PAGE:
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The war on car warranty robocalls
The shady extended-warranty callers dial the wrong number
 

“If you have a pulse,” and a telephone, said Newsday in an editorial, chances are you’ve been hit up by “unscrupulous salespeople” trying to sell you an extended auto warranty. Luckily, the companies made a bad call—to New York Sen. Charles Schumer’s personal cell phone, on the Senate floor. With Schumer complaining to the Federal Trade Commission, perhaps these robocallers will finally be “put on hold—permanently.”

Schumer certainly isn’t the first harassed caller to contact the FTC, said Jeff Gelles in The Philadelphia Inquirer. If you get robocalled, be wary. Some of the callers are “international scam artists trolling for identity-theft victims,” and even the companies offering service contracts are probably trying to scam you. Unless you preauthorize them, all auto-dial calls to your cell phone are illegal.

The companies have already “pissed off Verizon,” Indiana’s attorney general, and Rep. Mike Doyle (D-Pa.), said Meg Marco in The Consumerist, but it has still proved “notoriously difficult” to track down and stop these “car warranty scammers.” So maybe Schumer’s right, and it will take a national investigation give us all some peace.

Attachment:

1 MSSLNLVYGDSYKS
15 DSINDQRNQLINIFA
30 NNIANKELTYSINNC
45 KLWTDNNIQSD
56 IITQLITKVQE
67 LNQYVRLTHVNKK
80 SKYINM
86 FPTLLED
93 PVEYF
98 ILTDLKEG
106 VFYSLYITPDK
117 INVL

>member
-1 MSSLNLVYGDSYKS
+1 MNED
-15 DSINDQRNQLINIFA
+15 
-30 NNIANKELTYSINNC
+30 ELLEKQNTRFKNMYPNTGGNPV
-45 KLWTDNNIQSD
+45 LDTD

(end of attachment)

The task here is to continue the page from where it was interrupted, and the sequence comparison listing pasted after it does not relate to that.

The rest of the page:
Come on Republicans, said John Gardner in New Majority, “does it really take Chuck Schumer to figure this out?” This is a hit on the pocketbooks and quality of life of millions of Americans, not to mention “legitimate marketing businesses.” And it flouts the federal Do Not Call registry, “one of the most popular reforms of the Bush Administration.”

 

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